Greenland ice sheet (CLIM 009) - Assessment published Nov 2012
- Estimated changes of the ice mass in Greenland
- Yearly cumulated melt area of Greenland ice sheet
- Gigatonnes/year (Gt/yr)
- % change compared to 1979
Key policy question: What is the trend in the mass and the melting area of the Greenland ice sheet , and what is the effect on global sea level?
- The Greenland ice sheet is the largest body of ice in the Northern Hemisphere and plays an important role in the cryosphere. It changed in the 1990s from being in near mass balance to losing about 100 billion tonnes of ice per year. Ice losses have since then more than doubled to 250 billion tonnes a year averaged over 2005 to 2009.
- The contribution of ice loss from the Greenland ice sheet to global sea-level rise is estimated at 0.14–0.28 mm/year for the period 1993–2003 and has since increased. The recent melting of the Greenland ice sheet is estimated to have contributed up to 0.7 mm a year to sea-level rise, which is approximately one quarter of the total sea-level rise of about 3.1 mm/year.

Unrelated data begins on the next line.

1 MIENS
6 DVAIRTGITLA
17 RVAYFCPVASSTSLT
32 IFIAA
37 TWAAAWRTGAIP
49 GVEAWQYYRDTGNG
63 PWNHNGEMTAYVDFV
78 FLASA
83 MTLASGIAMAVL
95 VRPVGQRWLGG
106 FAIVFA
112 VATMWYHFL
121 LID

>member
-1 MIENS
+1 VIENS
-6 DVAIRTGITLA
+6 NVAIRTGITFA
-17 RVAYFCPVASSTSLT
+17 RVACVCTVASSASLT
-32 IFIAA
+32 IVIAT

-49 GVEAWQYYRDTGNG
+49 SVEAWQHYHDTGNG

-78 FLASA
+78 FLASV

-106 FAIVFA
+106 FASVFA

- Model projections suggest further declines of the Greenland ice sheet in the future but the processes determining the rate of change are still poorly understood.
Mass balance of the Greenland ice sheet from mass budget calculations
Note: The figure shows the mass balance of the Greenland ice sheet from mass budget calculations.
- Recent mass balance estimates of the Greenland ice sheet provided by Utrecht University (UU)
Trend in yearly cumulated melting area of the Greenland ice sheet
Note: The figure shows the change in yearly cumulated area of the Greenland ice sheet and it's melt during the period 1979 to 2011 in percentage relative to area in 1979=100. The linear trend 1979–2011 is included.
- Annual cumulated melt area of the Greenland ice sheet provided by University of Liège (ULg)
The mass balance of the Greenland ice sheet is determined by snow fall, summer melting of snow, and the icebergs breaking off the glaciers. Several different methods are used to monitor the changes of the Greenland ice sheet [i]. The overall conclusion is that Greenland is losing mass at an accelerating rate (Figure 1). The yearly cumulated area where melting occurs has also increased significantly (Figure 2). Since 2006, high summer melt rates have led to a Greenland ice sheet mass loss of 273 billion tonnes a year [ii]. This ice loss corresponds to a sea-level rise of approximately 0.7 mm per year (about a quarter of the total sea-level rise of 3.1 mm a year).